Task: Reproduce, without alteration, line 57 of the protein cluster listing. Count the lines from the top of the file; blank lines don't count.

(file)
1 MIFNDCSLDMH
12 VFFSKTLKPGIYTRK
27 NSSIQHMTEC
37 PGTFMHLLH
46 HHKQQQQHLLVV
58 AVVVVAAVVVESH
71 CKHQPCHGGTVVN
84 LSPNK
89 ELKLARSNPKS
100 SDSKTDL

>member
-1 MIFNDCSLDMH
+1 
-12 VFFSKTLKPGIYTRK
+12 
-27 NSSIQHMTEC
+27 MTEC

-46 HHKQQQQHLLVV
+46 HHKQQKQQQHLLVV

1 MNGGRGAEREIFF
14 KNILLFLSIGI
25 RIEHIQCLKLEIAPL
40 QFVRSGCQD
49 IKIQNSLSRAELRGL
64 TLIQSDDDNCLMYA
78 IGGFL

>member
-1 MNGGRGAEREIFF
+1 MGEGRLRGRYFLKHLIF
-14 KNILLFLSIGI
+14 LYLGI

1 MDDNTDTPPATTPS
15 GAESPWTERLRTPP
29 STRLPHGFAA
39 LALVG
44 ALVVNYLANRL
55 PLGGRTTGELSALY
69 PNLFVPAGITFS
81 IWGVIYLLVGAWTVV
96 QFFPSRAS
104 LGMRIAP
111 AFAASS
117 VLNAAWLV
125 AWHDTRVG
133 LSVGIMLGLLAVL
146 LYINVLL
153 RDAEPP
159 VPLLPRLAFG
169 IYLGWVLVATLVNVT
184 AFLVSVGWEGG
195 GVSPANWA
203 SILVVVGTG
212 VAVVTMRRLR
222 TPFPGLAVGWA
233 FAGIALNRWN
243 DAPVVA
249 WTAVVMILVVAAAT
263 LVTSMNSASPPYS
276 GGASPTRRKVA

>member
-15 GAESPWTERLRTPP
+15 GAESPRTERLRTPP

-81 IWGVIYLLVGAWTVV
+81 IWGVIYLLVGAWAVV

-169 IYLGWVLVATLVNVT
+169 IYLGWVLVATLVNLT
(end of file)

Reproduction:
249 WTAVVMILVVAAAT